Metagenomics sequencing is a technique that was first outlined in 1998 and aims to catalogue all of the genes from a community of microorganisms by sequencing all of the DNA in a given sample.
The company is also building its own database of Australian microbiomes for population research and to understand the correlation between gut microorganisms and particular symptoms.
Terry has opted to anonymously include her own gut data in this catalogue and believes that it will benefit public medicine in the future.
A 2005 report on the applications of the technique said that metagenomics has "huge potential in revealing the mechanisms and correlations between the human intestinal microbiome and diseases".
However this testing does not provide diagnostic information and can only be used to give a snapshot of individual microbiomes to show the tendencies of a gut's microorganisms (such as whether or not they digest carbohydrates, protein, or fat effectively).
Dr Joanna McMillan, a nutritional scientist and dietician, believes that microbiome tests will play a key role in individualised medicine in the future.
"I can see a point ... where people get their DNA tested so that they know what the genetic influences are on what they should be doing lifestyle-wise, and we'll have microbiome testing that gives them further insight," she told BuzzFeed News.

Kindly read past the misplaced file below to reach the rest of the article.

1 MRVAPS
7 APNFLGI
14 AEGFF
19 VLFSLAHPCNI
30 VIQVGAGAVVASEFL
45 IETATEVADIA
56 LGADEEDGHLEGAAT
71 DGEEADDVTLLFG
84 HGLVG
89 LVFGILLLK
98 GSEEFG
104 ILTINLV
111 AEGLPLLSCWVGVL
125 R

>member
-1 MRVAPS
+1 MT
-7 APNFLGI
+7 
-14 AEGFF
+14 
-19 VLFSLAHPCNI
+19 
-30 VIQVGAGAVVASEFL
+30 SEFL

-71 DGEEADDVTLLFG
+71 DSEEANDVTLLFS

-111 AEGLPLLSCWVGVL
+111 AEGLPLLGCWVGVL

McMillan also believes that the microbiome tests can be used as a form of preventative medicine, to distinguish imbalances or an absence of important bacteria early before a disease pathology develops.
"I don't think that this is a test just for people who have problems with their gut".
Dr Hannah Wardill, a biomedical research fellow from the University of Adelaide, told BuzzFeed news that this approach to testing our microbiomes might be going too far.
"There's this real obsession with people's self-control and autonomy over their health, but I think people are taking it to the next level with no real need to do so," she said.
Wardill is also concerned that Microba's testing might not be all that useful for the general population when we still do not understand the causative relationships between gut health and disease.
Wardill believes that despite the sophistication and potential of the tests, there may be "very little merit" in buying them, and that there is a risk of customers misinterpreting their results.
The tests are priced at $349 and Wardill notes that this cost might create a "socioeconomic bias" in the Australian databases of microbiomes.
McMillan concedes that the current cost will impede Microba's ability to amass accurate population data.
"Australian families who are struggling to make ends meet are not going to be the ones who are going to be able to go and spend several hundred dollars on a test," she said.
However McMillan notes that there has been a significant reduction in the cost of these kits in recent years with prices in the thousands of dollars at early development stages.
"The cost has already come down dramatically and so I expect it will come down more as more people do it."
Terry says that the issue of cost does not necessarily matter to her, and says that if she had been able to look at her microbiome earlier, it could have saved her a lot of money in pathology tests.
"I'm happy to pay for it because I'm looking for answers," she said.